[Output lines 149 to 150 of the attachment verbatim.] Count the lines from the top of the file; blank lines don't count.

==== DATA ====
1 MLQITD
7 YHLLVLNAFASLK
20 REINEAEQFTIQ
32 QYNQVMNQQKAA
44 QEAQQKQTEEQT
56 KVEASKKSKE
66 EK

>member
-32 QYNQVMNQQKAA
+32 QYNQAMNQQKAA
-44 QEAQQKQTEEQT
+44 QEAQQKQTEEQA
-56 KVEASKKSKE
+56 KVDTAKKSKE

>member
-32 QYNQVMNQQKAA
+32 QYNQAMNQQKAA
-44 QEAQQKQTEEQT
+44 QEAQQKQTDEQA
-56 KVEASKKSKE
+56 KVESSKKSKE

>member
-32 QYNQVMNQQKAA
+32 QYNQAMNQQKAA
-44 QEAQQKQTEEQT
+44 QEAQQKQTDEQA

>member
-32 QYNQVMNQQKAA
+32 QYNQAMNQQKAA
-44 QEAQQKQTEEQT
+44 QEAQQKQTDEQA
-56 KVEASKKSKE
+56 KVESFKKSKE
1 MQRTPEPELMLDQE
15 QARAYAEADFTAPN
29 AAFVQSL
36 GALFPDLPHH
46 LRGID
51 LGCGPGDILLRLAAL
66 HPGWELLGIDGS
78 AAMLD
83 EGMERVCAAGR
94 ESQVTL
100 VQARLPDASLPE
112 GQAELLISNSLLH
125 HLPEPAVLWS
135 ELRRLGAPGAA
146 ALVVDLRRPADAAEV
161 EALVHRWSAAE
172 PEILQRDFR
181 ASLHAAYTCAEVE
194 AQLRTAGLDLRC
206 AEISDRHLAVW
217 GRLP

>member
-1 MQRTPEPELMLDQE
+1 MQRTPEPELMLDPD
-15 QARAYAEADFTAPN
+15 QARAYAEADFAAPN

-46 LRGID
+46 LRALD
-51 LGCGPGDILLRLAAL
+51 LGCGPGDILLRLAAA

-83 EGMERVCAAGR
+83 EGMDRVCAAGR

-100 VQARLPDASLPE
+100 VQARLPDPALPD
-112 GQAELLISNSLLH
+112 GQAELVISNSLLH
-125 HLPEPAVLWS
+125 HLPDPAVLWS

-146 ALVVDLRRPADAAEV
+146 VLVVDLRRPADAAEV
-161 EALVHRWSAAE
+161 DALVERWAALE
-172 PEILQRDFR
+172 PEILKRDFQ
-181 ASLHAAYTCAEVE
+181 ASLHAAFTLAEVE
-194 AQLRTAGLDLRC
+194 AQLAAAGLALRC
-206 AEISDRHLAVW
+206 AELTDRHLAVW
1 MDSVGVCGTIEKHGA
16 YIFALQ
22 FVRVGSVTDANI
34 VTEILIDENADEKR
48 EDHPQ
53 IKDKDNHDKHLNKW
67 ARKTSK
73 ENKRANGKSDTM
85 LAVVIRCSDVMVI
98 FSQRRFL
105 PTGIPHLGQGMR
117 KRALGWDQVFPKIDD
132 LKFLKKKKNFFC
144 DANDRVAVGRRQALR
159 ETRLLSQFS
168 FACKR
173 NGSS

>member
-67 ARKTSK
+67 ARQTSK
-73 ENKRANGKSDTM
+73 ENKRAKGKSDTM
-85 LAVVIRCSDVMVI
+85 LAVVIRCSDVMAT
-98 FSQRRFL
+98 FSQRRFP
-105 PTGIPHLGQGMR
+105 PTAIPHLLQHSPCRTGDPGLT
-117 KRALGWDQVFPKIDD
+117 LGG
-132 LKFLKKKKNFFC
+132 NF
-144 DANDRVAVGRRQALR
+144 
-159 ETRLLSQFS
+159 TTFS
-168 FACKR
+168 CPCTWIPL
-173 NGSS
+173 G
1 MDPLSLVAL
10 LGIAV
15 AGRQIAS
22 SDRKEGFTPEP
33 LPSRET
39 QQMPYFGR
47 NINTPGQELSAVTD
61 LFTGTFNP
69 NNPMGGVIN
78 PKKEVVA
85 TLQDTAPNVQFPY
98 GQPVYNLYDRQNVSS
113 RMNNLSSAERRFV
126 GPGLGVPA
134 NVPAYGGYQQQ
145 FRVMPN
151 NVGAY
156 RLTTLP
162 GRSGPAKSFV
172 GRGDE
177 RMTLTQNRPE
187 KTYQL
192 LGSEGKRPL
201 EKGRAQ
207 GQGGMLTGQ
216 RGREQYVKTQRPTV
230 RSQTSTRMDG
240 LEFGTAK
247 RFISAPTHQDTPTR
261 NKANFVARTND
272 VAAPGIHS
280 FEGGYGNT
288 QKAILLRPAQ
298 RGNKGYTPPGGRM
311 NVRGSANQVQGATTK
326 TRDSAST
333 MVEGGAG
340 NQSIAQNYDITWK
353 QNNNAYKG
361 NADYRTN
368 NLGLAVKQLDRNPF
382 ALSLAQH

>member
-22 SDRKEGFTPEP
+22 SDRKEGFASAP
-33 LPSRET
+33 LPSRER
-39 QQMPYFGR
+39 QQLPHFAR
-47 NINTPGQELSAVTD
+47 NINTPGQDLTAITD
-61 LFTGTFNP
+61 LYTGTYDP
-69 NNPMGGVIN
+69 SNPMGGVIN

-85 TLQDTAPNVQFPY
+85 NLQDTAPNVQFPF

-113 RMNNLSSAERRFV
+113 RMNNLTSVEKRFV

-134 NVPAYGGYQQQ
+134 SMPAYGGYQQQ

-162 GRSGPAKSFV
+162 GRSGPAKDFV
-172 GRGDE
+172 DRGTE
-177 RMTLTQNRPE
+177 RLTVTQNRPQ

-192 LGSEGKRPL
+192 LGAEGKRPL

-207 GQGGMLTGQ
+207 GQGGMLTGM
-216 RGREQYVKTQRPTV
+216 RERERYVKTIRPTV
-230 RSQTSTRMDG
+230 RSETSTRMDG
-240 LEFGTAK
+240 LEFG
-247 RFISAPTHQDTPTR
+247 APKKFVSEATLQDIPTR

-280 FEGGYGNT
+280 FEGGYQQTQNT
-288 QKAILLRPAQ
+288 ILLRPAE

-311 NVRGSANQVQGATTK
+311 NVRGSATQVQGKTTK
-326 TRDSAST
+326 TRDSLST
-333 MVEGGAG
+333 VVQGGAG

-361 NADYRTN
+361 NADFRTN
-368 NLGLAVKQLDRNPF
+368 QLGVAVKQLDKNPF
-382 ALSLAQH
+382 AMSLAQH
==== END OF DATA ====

216 RGREQYVKTQRPTV
230 RSQTSTRMDG